Listen to the interview on News Talk radio.

The RTE news reported that:

Director of the group, Kevin Fitzpatrick, warned that it was not possible to put enough safeguards into legislation to cover every aspect of human nature and human motivation. 
Dr Fitzpatrick, who is partially paralysed and who uses a wheelchair, said that assisted suicide and euthanasia were discriminatory against disabled people, arguing that while doctors would not hesitate to treat able-bodied people with suicidal ideation, the same was not always true for the disabled or those with other conditions. 
"Too many doctors look at someone like me, or someone with a progressive condition in a worse situation, and they say, "yeah, we can't blame you" [if you are feeling suicidal.]" Dr Fitzpatrick said. 
He went on to say that such a response was based solely on the persons disability, and, he said, that was where the discrimination came in, and that such discrimination "leads to death". 
Dr Fitzpatrick said that evidence showed that "once you open the door and legalise [euthanasia] things change dramatically," and that's what HOPE Ireland wants to prevent.

Conference speakers were from Ireland, Belgium, Netherlands, France, Australia including Alex Schadenberg and Amy Hasbrouck from Canada.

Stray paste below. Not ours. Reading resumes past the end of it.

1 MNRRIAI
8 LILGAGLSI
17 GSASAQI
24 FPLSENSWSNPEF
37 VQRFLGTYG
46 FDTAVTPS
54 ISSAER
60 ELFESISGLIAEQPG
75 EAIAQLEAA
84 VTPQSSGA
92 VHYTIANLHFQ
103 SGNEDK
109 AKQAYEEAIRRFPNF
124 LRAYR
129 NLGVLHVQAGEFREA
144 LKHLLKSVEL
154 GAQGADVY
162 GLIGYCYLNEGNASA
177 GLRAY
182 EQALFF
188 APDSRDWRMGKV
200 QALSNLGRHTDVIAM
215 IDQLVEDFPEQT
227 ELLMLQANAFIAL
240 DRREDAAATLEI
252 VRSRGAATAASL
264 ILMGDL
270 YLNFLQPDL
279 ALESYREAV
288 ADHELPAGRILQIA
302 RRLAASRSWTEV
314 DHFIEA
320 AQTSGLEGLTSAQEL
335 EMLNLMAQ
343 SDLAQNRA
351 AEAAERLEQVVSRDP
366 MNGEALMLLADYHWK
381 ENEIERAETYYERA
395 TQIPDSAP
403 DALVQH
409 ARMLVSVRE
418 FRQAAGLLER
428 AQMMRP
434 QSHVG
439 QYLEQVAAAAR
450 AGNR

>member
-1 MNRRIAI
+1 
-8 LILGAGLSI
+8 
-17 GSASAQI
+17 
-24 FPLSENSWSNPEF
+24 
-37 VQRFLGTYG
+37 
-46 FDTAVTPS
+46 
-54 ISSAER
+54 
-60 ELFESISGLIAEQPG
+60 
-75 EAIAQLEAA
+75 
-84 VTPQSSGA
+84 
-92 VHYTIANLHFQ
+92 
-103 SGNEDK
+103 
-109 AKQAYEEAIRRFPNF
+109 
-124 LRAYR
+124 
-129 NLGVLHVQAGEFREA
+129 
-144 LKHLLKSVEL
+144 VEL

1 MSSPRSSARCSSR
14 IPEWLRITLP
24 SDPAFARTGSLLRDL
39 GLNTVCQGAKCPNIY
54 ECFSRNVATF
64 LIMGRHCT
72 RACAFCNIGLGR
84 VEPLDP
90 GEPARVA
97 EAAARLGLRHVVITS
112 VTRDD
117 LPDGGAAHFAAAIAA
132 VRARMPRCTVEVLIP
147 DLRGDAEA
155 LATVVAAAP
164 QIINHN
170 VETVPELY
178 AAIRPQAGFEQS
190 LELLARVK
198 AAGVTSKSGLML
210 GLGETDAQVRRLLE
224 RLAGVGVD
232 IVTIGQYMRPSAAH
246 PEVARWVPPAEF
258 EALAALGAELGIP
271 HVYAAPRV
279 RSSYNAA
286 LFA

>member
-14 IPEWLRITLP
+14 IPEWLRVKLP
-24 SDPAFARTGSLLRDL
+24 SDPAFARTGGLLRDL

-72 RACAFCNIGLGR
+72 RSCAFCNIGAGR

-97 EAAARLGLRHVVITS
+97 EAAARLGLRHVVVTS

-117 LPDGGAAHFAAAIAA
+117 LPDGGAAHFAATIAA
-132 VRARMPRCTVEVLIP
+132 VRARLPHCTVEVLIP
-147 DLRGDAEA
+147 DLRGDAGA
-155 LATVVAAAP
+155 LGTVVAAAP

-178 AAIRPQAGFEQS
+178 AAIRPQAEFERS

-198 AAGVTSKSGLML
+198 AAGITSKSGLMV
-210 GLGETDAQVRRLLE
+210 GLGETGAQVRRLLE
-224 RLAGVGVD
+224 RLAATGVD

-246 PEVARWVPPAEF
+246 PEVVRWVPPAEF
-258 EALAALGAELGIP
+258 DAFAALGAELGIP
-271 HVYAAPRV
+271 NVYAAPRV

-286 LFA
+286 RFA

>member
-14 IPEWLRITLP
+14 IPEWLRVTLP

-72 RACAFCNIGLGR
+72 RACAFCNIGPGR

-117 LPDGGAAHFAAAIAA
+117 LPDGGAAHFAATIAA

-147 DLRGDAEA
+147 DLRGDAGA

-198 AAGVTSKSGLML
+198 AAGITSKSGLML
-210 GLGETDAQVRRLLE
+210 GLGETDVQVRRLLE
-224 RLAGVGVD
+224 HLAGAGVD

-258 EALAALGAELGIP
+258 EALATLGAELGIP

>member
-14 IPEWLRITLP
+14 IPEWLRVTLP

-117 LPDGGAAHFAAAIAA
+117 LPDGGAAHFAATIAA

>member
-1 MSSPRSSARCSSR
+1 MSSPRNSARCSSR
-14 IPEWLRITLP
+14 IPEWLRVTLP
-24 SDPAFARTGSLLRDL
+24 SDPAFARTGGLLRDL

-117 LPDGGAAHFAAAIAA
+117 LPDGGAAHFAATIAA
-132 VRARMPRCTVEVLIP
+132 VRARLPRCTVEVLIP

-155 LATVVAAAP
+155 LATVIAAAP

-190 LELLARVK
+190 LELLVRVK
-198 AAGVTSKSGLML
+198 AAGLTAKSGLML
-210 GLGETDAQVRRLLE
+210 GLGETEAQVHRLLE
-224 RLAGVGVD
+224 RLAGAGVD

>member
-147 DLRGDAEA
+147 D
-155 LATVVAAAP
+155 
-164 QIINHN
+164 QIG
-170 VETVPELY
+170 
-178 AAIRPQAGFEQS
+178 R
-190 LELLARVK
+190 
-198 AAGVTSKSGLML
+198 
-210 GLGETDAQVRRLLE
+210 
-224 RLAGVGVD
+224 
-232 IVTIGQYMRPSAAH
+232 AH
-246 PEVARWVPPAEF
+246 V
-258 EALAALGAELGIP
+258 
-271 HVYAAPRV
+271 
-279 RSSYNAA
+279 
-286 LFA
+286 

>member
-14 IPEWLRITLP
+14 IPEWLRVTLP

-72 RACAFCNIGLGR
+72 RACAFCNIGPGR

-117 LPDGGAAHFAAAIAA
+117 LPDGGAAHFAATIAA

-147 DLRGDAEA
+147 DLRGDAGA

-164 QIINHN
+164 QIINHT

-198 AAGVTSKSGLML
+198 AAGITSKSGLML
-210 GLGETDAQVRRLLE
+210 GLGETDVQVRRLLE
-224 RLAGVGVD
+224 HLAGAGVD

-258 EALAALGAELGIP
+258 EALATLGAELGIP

HOPE Ireland conference opposing euthanasia

Dr Kevin Fitzpatrick

Dr Kevin Fitzpatrick

On June 6th 2015 the inaugural Hope Ireland conference will take place in the RDS in Dublin. This free-to-attend conference will focus on how euthanasia laws are rooted in discrimination against disabled people of all ages and will highlight the terrible consequences of legalised euthanasia and assisted suicide in other countries.

Speaking in advance of the conference, Director of Hope Ireland Dr Kevin Fitzpatrick OBE said that the current law in Ireland protected vulnerable people and saved lives. ‘Those defences in law cover every citizen of Ireland and must be maintained, strengthened if possible, not overthrown.’

“We must look to the experience of other countries and states where we can see once euthanasia and/or assisted suicide is legalised those laws are very quickly extended to people who are not terminally ill at all, most often targeting vulnerable people. In Belgium one in twenty deaths are now deliberately caused. Euthanasia for children of any age is now legal. A Belgian government adviser stated publicly in 2013, their euthanasia law was drawn up specifically for disabled people who he believed were right to want to die. Now this includes considering euthanizing a man with bi-polar condition, and life-term prisoners who are fed up in jail.

Early this year Canada specifically legalised euthanasia even when the sole criterion was on the grounds of disability. Dr Fitzpatrick said that it was now impossible to deny euthanasia laws were rooted in discrimination against disabled people and were used to end the lives of people who were not terminally ill.

Link to the full article

Let’s have a big conversation on assisted suicide in Ireland – open, honest and balanced

By Dr Kevin Fitzpatrick - Director of EPC - International and HOPE Ireland.

Dr. Kevin Fitzpatrick

Dr. Kevin Fitzpatrick

Brendan O’Connor has thought about Bernadette Forde’s death more deeply than most. (Ireland’s Sunday Independent May 3 2015), though his conclusions are still wrong.